Viktor Orbán Versus the Enlightenment

In Viktor Orbán's Hungary, anti-immigrant paranoia reigns and basic democratic rights are under assault.

Hungarian prime minister Viktor Orbán in September 2017. EU2017EE Estonian Presidency / Flickr

Out of 199 seats in the newly elected Hungarian parliament, 159 are now in the hands of the far right (133 for Viktor Orbán’s Fidesz and 26 for the once-neo-Nazi-now-“national-conservative” Jobbik party in opposition). The rest are divided among various small center-left and center-right parties.

The elections were farcical. Citizens largely received their information from Orbán’s formidable propaganda machine (the media is mostly in the hands of his far-right apparat), with a minority getting their facts from invective-filled anti-Orbán websites (more amusing than persuasive) and from communiqués issued by the squabbling and ineffective opposition parties.

The electoral system is designed for two main blocs, which does not fit the political structure of the country, and there were seven “major” opposition parties competing, so the result was never in doubt. Half of the popular vote went to Orbán. The other half was split between small groups. Opposition party leaders have resigned en masse — not that it matters — and anti-Orbán demonstrations have sprung up, with EU and Hungarian Nazi (Arrow Cross) flags and demands for new elections.

But this is nothing compared to the political (or, more accurately, non-political) character of the “election campaign.”

Orbán, the wily ruler of Hungary — and as a result of his statesmanlike endeavors, rumored to be one of the richest men in Europe, his huge fortune managed (and, formally, owned) by dummy companies and shady middlemen; his family, retainers, flunkeys, and servitors buying up ducal castles and vast landed estates, hotels, harbors, factories, restaurants, tourist resorts, shopping malls, newspapers, magazines, radio and TV stations, internet journals; his firms building motorways, railway lines, sports complexes and restoring palaces and town halls at the public’s expense — achieved victory running on a very substantive policy platform. Regarding the economy, society, health, education, public transport, trade, taxation, etc. his electoral manifesto consisted of one sentence: “We’ll go on as before.” He does not give interviews and participated in no debates.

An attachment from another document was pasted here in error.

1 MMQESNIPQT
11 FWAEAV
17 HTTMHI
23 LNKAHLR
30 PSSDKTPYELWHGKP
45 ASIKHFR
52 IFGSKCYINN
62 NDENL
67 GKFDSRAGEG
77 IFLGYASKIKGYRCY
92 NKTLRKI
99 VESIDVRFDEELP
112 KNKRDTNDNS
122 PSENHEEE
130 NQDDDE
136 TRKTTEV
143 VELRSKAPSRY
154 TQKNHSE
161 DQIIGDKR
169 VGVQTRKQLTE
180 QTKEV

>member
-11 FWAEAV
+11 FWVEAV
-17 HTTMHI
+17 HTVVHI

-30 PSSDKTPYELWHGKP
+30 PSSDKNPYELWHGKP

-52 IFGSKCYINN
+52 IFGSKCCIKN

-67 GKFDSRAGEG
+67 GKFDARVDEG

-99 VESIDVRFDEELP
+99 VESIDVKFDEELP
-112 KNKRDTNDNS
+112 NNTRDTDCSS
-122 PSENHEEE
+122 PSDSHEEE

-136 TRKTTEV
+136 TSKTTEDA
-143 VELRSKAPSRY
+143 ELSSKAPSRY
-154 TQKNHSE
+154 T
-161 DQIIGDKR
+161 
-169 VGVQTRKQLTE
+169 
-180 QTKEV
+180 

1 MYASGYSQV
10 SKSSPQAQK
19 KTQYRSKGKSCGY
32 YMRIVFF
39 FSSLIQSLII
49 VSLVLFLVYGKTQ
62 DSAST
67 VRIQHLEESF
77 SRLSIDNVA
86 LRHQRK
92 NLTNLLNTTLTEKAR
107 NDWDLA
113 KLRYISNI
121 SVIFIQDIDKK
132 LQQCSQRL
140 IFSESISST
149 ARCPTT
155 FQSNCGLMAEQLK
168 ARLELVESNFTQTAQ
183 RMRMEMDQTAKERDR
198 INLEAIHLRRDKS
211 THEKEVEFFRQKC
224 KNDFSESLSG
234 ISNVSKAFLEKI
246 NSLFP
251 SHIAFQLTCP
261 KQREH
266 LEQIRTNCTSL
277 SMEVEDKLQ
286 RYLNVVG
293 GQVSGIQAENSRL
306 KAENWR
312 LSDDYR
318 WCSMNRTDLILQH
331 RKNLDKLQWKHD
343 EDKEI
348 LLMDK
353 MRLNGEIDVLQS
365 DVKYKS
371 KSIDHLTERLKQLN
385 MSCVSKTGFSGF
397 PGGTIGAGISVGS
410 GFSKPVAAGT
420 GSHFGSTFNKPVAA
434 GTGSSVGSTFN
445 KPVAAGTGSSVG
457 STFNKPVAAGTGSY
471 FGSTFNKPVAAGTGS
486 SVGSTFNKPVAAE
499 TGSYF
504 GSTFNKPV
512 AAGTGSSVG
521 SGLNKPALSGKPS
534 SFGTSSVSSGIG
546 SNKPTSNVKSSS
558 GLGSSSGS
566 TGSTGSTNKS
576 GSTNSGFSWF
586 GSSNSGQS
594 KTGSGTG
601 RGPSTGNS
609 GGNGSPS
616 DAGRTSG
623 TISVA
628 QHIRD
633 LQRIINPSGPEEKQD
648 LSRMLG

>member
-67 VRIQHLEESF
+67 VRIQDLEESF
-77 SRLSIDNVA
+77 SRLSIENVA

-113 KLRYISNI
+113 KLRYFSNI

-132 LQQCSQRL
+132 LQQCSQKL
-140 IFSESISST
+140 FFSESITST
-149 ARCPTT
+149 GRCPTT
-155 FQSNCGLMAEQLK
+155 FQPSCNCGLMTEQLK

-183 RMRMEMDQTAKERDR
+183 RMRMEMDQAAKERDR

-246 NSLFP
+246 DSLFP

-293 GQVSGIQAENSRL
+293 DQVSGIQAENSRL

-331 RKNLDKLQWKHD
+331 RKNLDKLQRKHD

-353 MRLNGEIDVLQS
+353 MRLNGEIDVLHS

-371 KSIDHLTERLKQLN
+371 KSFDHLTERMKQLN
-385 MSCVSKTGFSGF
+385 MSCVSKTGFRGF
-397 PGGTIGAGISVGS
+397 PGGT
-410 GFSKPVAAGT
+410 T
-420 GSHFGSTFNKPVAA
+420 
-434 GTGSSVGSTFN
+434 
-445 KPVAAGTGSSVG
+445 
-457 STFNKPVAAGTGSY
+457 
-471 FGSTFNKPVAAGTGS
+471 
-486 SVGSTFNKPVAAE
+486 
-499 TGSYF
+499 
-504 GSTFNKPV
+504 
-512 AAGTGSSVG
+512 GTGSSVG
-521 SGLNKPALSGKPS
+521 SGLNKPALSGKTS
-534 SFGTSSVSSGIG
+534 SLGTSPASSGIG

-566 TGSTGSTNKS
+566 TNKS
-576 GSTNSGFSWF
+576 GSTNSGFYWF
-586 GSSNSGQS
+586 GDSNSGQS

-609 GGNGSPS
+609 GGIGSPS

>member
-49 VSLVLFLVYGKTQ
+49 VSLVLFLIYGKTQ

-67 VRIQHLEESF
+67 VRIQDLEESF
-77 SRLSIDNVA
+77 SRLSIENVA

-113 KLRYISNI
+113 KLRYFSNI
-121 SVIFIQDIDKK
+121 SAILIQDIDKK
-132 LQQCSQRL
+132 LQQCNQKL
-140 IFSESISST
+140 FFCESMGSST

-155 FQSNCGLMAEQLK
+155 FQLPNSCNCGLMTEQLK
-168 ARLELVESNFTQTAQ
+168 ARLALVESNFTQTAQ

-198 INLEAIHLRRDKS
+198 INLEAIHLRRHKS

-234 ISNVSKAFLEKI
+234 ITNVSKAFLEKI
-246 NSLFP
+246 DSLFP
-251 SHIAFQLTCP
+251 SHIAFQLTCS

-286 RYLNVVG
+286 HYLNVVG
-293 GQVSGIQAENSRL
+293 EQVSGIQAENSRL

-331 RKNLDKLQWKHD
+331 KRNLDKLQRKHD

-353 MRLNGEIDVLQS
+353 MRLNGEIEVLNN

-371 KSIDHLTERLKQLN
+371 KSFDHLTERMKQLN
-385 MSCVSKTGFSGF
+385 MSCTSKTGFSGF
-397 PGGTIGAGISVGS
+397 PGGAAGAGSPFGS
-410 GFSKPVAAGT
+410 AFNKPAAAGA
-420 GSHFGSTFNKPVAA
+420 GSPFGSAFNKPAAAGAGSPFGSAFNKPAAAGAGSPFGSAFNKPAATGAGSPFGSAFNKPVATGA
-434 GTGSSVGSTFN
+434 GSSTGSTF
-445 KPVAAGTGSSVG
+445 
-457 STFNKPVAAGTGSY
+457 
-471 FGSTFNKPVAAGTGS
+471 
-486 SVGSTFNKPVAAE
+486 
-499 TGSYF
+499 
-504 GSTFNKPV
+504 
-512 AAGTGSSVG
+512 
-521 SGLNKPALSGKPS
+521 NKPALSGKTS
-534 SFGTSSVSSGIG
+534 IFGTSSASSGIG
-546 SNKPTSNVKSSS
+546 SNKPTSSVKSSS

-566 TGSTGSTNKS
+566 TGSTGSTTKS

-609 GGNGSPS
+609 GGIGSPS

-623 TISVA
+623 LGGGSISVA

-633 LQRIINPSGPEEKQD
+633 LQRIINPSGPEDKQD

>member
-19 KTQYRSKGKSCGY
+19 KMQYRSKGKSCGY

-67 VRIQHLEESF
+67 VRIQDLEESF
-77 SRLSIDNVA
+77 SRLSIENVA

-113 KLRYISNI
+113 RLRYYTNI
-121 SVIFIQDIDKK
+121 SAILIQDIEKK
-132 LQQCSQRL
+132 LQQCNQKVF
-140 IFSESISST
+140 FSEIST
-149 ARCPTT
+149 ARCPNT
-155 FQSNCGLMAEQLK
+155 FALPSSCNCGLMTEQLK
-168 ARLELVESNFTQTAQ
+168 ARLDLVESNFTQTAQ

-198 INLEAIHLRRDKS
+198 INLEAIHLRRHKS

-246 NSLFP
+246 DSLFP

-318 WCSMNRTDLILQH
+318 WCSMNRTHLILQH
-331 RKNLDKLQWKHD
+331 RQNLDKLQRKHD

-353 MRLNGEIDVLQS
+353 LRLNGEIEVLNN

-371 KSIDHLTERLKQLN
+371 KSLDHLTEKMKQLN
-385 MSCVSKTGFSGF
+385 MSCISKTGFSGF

This was his message to Hungarians:

  1. Hungary will not allow dark-skinned Muslim refugees or immigrants to enter the country, and will resist all forces of “mongrelization” (masquerading as “multiculturalism,” “internationalism,” and “cosmopolitanism”), which seek to destroy “White Christian Europe”;
  2. Hungary will not disarm in the face of “political correctness,” which is nothing more than godless communism;
  3. “Mongrelization,” or the dilution of Hungary’s racial stock, is pushed by the “international Jew,” George Soros, who bankrolls the anti-national, liberal-Bolshevik Hungarian opposition and who will even harm the only kind of Jew we like, the religious Zionist. Our dear friend, Israeli prime minister Benjamin Netanyahu, agrees with us as he, too, hates the Yids;
  4. The European Union, the United Nations, the Council of Europe, the western press, the social-democratic, liberal, and Green parties are simple tools in the hands of George Soros — that is, of rootless cosmopolitan Jewry;
  5. Pope Francis is an internationalist liberal Bolshevik;
  6. “Gender madness” or “genderism,” radical feminism,” “human-rightsism,” gay marriage, the Istanbul treaty (which prohibits domestic violence against women and children) — all of these will suppress the Christian family and make “faggotry” the new model of morality;
  7. We shall save Europe from itself, which allows Muslim terrorists and hard-left rioters to plunge it into chaos, unlike the true allies of Christianity like Erdoğan, al-Sisi, Berdimuhamedov, Aliyev, and the rest;
  8. The Roma people — just like Muslims — cannot be integrated because they do not like to work. They ought to be disciplined, separated, segregated, and, if need be, resettled;
  9. Freemasons, illuminati, cultural Marxists, stock-exchange speculators, anarchists, and sundry intellectuals wish to convince us to renounce anti-Romanian revanchism and irredentism because they have, of course, no understanding of our souls;
  10. Our main enemies are journalists and human rights groups in the pay of You-Know-Who.

You may think this is a joke. But it isn’t. It is similar, in a way, to the 1930s, but it is a pastiche, a parody.